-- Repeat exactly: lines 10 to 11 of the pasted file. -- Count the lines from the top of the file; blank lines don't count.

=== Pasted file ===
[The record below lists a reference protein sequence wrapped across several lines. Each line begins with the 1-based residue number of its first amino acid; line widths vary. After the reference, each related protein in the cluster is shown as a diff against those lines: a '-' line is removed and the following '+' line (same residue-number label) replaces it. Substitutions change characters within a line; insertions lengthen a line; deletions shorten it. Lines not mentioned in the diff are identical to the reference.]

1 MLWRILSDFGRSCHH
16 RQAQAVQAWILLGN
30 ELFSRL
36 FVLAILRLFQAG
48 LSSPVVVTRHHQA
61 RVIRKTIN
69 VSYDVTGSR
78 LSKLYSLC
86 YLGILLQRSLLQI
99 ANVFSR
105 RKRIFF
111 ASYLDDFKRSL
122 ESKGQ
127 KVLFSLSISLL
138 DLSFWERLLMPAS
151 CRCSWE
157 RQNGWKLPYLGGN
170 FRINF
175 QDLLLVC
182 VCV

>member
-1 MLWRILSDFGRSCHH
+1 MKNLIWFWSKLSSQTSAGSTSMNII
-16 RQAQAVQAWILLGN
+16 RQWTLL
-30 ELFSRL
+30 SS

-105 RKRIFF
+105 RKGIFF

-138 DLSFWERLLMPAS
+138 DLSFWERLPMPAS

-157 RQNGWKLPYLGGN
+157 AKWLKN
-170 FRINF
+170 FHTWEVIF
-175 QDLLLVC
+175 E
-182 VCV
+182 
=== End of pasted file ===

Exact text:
86 YLGILLQRSLLQI
99 ANVFSR